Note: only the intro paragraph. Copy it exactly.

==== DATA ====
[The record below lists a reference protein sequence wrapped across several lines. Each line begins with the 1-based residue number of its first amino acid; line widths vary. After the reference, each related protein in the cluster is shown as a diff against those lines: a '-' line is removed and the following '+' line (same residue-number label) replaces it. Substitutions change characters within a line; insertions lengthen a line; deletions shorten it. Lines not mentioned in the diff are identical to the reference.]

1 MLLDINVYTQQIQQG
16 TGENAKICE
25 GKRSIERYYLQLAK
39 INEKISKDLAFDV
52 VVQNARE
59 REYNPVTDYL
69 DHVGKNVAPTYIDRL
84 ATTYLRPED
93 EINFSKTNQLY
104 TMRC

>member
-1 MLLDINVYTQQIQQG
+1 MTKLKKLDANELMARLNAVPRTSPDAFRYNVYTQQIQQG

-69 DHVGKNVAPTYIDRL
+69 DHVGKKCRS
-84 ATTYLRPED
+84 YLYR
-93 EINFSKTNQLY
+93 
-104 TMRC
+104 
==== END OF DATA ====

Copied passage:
[The record below lists a reference protein sequence wrapped across several lines. Each line begins with the 1-based residue number of its first amino acid; line widths vary. After the reference, each related protein in the cluster is shown as a diff against those lines: a '-' line is removed and the following '+' line (same residue-number label) replaces it. Substitutions change characters within a line; insertions lengthen a line; deletions shorten it. Lines not mentioned in the diff are identical to the reference.]